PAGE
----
A great ride starts in the kitchen. Before heading out for a short and sharp training season or putting in a day in the saddle, knowing what to eat and when can make or break your ride. Understanding how the body processes certain foods efficiently and experimenting with your system can greatly improve performance and make every bike ride more fun.
Should I eat breakfast before a bike ride?
Yes. A healthy, nutritious meal 2-3 hours before a ride tops off critical glycogen stores that fuel your performance. Think of it as putting gas in the tank before a road trip; the more you start with, the faster you can drive, even if you’re only going for a short trip.
What should I eat before a ride?
For pre-ride meals, lean towards carbohydrates. This is why endurance athletes famously eat cereals, oats, rice, even pasta roughly 2-3 hours before their event. Carbohydrates are the best way to top of glycogen stores, which is the real fuel our bodies use. As a general rule, shoot to take in 50-85 grams of carbs. Keep protein and fat intake relatively low. Both proteins and fat are much harder for the system to digest and can lead to digestive distress.
In addition to oats, some other pre-ride, carb-rich foods include:
-Cream of Wheat
-Toast with fruit
-Pancakes with fruit
-Waffles with fruit
-Breakfast cereals with almond milk or low-fat milk
Avoid taking in too much sugar; it is often best to skip maple syrup, or be careful to only use a small amount.
What is fasted training?
As the name suggests, fasted training is a popular but somewhat controversial method of weight loss. In theory, it involves skipping breakfast and exercising without fueling. The idea is to force the body to burn fat, something that it does naturally after about 60-90 minutes as glycogen stores are depleted. The body can burn fat, but it is much less efficient. As a result, most fast training involves long, easy rides.
Does fasted training work?
It can, but it isn’t a realistic option for most amateurs. Fasted rides usually need to be repeated once or twice a week and involve long three, four, or even five-hour rides. For most of us, a well-fueled, 60-120 minute effort with intervals is a much better investment and leads to better results.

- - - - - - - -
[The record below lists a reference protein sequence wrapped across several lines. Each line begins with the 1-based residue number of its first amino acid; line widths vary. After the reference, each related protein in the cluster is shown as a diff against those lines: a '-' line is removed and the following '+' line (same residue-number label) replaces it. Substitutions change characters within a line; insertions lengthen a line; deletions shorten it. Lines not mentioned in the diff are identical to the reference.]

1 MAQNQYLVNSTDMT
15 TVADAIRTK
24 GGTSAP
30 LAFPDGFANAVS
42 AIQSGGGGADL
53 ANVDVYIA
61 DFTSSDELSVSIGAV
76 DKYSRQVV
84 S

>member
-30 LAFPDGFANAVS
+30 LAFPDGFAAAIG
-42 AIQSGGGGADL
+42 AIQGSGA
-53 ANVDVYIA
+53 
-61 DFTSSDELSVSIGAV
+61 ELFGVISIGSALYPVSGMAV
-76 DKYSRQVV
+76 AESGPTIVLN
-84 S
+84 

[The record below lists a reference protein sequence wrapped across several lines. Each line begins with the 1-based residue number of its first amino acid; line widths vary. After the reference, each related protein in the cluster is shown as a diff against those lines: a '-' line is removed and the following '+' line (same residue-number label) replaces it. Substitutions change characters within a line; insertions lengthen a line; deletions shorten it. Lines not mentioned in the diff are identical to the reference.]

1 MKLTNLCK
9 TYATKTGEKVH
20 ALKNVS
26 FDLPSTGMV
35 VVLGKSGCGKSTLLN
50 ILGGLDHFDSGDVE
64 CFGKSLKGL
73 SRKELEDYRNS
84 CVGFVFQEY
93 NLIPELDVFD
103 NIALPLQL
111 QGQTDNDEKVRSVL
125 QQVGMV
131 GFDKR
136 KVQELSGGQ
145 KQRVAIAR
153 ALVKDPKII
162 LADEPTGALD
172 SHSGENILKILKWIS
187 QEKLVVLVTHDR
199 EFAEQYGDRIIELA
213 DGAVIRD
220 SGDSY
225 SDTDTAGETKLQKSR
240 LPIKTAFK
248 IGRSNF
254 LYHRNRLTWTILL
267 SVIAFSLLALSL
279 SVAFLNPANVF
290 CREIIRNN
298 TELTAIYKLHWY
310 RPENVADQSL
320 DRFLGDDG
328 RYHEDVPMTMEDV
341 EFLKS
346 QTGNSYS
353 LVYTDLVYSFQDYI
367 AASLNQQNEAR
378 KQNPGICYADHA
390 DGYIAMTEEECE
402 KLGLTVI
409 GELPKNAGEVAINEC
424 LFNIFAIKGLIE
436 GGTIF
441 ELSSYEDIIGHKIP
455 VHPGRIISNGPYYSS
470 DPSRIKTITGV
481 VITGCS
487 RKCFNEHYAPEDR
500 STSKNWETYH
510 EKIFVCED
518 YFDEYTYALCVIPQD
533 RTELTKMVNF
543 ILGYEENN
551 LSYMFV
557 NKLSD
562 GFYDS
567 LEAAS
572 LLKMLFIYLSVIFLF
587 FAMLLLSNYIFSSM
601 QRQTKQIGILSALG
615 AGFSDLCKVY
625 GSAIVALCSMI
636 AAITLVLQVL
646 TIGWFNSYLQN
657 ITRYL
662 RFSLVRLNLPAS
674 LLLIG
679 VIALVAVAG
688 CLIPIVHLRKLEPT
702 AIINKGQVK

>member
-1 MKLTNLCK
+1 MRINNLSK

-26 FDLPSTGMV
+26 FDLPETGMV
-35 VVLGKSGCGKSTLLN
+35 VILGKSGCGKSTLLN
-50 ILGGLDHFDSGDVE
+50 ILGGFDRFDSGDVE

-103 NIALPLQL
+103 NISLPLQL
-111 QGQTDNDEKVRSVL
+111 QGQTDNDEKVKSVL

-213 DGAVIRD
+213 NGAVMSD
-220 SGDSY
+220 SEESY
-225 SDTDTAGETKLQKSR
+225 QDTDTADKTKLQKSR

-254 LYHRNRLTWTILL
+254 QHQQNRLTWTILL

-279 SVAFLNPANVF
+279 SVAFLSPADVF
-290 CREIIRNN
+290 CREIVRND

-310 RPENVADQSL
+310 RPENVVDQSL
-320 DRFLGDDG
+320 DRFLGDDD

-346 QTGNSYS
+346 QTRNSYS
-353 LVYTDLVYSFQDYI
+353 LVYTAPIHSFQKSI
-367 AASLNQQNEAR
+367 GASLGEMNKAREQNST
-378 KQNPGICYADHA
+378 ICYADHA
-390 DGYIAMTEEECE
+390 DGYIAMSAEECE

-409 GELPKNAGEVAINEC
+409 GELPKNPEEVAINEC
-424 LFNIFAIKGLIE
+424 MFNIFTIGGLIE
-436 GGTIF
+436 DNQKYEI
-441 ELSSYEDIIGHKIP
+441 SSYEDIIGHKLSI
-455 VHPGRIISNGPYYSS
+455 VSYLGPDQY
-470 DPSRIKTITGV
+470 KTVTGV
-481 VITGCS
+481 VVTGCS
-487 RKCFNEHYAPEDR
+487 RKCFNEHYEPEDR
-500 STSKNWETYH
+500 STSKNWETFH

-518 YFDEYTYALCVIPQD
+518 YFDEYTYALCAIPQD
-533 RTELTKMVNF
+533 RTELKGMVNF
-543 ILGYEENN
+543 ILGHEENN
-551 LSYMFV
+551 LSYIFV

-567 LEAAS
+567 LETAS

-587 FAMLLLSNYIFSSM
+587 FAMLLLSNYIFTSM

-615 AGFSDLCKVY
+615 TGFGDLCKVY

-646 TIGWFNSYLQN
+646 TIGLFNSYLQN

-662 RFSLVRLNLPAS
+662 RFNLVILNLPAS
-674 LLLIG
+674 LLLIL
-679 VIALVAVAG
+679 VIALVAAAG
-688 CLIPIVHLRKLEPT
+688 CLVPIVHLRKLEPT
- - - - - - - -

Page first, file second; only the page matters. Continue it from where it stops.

What is intermittent fasting?
In short, t’s skipping breakfast. In more detail, it’s a diet that restricts food intake to a specific window of the day, usually after 9 am and before 6 pm. This leaves your body without food for between 14 to 16 hours per day, depending on the method. There is some evidence that intermittent fasting can help with weight management, but some experts believe it can harm those with a history of eating disorders.
Of course, just like fasting training, it is very difficult to achieve or maintain any intensity when the body can only fuel with fat, which means most training sessions will lack the punch needed to develop real gains.
Food is fuel. Eating a healthy high-carb, low-fat breakfast that suits your preferences and tolerances is the best way to get the most out of your body and, as a result, your time. Experiment with different foods and find the ideal time before an event to eat them. While most people prefer to eat three hours before a race or hard ride, it may be tough to plan things out on that timeline during the workweek. Instead, eat a little less (think of an energy bar) closer to your training session and focus on refueling afterward.
Always trust your doctor or a trained nutritionist before making any sweeping changes to your diet!
So, what’s your favorite breakfast before a race?